New seasonal adjustment factors for household data series – Statistical Data Included
Richard B. Tiller
Semiannually, the Bureau of Labor Statistics publishes the factors to be used during the following 6 months for seasonal adjustment of the major labor force series. Table 1 presents the seasonal adjustment factors for the 12 major labor force components for the period July-December 2002. The factors for these components for the first 6 months of 2002 were published in the January 2002 issue of Employment and Earnings. The 12 seasonally adjusted series that remit from the application of these factors are used in the computation of the seasonally adjusted figures for the national overall levels of labor force, employment, and unemployment and for the overall unemployment rate.
The new seasonal factors have been extrapolated using the X-11 ARIMA program with data from January 1990 through June 2002 for each series. The ARIMA models used were the same as those used earlier in the year for the extrapolation of the factors for January through June; they were identified in the January 2002 issue of this publication. The historical seasonally adjusted data, including those for the first 6 months of 2002, will not be revised until the release of January 2003 data in February 2003.
Because of the changes introduced at the beginning of 1994, 1997, and 1999 in the survey and the processing procedures on which the labor force series estimates are based, (1) prior adjustment factors were used in these X-11 ARIMA runs to link the pre-1994, pre-1997, and/or pre-1999 data with the subsequent data for purposes of seasonal adjustment.
Without prior adjustment, those changes could have caused distortion in the seasonal decomposition. The pre 1994, pre-1997, and pre-1999 prior adjustment factors used in these runs were the same as those used in the runs that provided the factors for January through June. The prior adjustment factors for the 12 major components are shown in table 1 alongside the seasonal factors.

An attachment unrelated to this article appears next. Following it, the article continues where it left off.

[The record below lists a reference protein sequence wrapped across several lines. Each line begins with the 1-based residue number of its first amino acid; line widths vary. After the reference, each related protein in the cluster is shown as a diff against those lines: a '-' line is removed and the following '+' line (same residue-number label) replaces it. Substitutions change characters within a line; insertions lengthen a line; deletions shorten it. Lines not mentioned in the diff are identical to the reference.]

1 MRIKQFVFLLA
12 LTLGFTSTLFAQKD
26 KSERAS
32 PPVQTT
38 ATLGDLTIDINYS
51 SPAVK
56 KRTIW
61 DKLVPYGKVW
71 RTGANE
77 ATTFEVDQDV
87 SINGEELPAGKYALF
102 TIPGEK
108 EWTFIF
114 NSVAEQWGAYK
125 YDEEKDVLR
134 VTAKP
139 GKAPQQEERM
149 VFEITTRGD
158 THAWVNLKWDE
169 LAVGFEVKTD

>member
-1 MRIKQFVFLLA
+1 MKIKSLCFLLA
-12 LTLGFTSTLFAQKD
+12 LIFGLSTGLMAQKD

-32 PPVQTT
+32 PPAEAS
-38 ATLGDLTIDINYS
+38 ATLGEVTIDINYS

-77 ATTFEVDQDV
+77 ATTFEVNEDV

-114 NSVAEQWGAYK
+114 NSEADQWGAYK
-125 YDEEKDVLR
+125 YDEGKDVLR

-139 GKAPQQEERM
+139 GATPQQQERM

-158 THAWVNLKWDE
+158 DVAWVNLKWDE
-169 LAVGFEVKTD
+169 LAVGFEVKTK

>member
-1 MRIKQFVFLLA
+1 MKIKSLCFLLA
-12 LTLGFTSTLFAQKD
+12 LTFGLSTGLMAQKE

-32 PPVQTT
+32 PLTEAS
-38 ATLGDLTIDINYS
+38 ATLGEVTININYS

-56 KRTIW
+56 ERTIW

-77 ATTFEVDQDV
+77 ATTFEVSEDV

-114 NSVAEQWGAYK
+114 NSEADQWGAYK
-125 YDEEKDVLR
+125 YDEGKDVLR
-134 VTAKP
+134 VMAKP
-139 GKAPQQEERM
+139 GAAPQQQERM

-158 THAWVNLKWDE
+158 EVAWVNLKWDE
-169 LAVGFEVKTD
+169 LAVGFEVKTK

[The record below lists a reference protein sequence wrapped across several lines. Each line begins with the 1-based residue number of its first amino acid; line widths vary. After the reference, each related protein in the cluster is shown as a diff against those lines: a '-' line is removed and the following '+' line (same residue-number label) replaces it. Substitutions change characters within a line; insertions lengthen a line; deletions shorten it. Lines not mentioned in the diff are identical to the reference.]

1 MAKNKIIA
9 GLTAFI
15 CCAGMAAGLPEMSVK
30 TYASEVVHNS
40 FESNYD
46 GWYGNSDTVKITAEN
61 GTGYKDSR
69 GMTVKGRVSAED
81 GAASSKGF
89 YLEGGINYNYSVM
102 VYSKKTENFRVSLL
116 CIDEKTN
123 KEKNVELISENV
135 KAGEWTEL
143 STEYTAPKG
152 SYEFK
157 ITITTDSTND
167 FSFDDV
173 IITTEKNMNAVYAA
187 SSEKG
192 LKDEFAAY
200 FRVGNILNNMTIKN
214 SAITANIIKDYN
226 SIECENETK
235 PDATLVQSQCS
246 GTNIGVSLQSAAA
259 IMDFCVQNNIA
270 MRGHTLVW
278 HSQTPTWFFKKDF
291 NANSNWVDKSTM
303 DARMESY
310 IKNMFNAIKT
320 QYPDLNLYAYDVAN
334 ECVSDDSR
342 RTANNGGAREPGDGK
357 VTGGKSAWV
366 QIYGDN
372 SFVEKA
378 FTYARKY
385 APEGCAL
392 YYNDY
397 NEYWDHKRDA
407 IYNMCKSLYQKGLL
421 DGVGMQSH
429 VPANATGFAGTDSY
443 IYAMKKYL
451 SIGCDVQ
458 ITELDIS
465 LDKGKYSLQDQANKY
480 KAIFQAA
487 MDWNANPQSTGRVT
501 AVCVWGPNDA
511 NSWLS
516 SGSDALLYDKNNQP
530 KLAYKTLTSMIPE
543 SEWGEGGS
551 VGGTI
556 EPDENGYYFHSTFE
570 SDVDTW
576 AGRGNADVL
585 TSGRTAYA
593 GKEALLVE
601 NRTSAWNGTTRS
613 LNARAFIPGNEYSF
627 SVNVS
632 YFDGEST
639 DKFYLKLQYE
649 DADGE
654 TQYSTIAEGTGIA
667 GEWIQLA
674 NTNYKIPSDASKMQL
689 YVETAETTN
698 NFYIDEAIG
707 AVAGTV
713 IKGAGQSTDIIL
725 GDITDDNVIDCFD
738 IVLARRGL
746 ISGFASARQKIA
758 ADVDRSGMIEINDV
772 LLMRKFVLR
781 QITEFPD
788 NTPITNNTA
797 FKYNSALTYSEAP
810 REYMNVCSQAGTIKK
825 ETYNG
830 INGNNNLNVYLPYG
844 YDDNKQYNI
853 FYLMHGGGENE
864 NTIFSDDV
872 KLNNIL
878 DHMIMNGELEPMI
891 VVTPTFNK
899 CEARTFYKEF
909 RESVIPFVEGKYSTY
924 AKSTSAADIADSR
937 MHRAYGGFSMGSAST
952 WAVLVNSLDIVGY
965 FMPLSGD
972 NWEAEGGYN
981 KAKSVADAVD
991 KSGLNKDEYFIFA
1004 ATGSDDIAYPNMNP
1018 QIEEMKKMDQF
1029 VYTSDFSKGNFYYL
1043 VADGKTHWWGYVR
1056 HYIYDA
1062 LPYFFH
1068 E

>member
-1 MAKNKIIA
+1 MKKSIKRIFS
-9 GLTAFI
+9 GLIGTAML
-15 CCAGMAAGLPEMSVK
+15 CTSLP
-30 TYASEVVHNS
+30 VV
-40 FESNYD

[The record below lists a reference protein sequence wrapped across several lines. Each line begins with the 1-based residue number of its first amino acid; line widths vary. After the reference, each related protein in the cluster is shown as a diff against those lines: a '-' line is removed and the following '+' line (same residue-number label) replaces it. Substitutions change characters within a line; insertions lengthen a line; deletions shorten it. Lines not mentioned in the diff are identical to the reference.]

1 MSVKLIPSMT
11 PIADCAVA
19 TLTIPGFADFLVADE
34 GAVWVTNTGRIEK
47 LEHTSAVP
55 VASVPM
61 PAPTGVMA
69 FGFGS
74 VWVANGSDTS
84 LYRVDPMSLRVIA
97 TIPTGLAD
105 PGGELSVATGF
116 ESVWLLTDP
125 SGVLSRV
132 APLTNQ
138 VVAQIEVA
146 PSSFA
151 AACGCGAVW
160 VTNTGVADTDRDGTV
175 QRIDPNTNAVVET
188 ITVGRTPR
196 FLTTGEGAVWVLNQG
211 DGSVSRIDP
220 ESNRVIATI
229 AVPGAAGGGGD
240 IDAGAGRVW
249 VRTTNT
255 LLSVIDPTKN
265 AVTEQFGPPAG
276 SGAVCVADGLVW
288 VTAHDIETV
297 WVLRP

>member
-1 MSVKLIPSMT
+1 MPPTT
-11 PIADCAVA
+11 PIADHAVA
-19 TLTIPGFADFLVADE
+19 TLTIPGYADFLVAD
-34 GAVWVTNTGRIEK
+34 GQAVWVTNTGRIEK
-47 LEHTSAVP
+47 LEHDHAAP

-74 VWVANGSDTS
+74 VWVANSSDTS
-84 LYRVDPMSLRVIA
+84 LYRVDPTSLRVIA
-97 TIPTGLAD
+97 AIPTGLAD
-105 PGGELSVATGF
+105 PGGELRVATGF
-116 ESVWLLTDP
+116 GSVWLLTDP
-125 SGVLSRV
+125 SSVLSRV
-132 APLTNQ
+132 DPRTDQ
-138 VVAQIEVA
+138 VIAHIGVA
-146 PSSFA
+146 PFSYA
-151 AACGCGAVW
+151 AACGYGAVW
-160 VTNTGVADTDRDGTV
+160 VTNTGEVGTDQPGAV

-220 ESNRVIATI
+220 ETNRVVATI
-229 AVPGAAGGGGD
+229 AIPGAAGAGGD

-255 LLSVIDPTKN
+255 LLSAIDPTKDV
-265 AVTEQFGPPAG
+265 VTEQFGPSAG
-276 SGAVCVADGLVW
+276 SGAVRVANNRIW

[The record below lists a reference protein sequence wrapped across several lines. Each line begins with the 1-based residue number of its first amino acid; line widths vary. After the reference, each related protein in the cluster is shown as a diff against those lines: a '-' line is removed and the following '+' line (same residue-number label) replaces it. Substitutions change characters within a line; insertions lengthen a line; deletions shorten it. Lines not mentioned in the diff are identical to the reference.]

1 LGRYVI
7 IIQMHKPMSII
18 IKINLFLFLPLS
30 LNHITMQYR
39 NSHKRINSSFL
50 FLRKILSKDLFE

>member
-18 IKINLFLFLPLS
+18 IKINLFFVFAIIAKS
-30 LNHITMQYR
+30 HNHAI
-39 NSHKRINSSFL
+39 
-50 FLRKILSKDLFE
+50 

More detailed information on the seasonal adjustment procedures and the revision of historical data is included in “Revision of Seasonally Adjusted Labor Force Series,” Employment and Earnings, January 2002.
Data for any of the several hundred seasonally adjusted labor force series and the July-December 2002 seasonal adjustment factors for any of the other independently adjusted series–there are about 170 in addition to the 12 major components–may be obtained from BLS upon request. Requests for data or inquiries concerning seasonal adjustment methods or the availability of machine-readable files of other labor force data should be addressed to the Division of Data Development and Publications, Office of Employment and Unemployment Statistics, Bureau of Labor Statistics, Washington, DC 20212-0001.
Changes in Seasonal Adjustment Procedures
Due to the introduction of population controls from the 2000 Decennial Census as well as other changes being made to the Current Population Survey (CPS), seasonally adjusted CPS labor force estimates, which are usually revised each January with the release of December data, will not be revised until February 7, 2003, with the release of January 2003 data.
At the same time, the BLS will begin using the X-12-ARIMA program to seasonally adjust the CPS labor force estimates, replacing the X-11 ARIMA program which has been used since January 1980. The X-12-ARIMA program includes all of the capabilities of the X-11 ARIMA program while also introducing new features, Developed at the U.S. Census Bureau, X-12-ARIMA provides enhancements to (1) ARIMA time series modeling and model selection, (2) detection and estimation of outlier, trading day, and holiday effects, (3) post-adjustment diagnostics, and (4) seasonal and trend filter options. For a detailed description of the X-12-ARIMA program and its features, see D.F. Findley, B.C. Monsell, W.R. Bell, M.C. Otto, and B.C. Chen, “New Capabilities and Methods of the X-12-ARIMA Seasonal Adjustment Program,” Journal of Business and Economic Statistics, April 1998, Vol. 16, No. 2.